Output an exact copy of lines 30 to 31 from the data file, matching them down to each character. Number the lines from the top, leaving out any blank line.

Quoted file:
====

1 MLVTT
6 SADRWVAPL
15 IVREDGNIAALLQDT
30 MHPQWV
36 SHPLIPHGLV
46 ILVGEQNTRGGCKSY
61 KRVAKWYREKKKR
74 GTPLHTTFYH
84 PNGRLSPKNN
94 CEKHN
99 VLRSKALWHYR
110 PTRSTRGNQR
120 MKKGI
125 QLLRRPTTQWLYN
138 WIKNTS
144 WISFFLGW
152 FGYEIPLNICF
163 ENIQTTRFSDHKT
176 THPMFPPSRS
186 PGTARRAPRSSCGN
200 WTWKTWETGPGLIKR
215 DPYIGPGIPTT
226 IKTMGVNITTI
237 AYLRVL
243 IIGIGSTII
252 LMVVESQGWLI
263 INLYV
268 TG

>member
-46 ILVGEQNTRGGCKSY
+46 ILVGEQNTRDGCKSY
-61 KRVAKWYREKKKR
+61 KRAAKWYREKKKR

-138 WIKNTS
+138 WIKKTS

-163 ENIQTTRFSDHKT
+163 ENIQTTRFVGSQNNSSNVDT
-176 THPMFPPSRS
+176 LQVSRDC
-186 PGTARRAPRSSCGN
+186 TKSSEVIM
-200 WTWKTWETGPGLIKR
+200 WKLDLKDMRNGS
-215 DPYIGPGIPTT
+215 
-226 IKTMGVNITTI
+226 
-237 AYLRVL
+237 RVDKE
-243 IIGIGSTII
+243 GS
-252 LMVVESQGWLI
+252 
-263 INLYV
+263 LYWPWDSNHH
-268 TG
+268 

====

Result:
-46 ILVGEQNTRGGCKSY
+46 ILVGEQNTRDGCKSY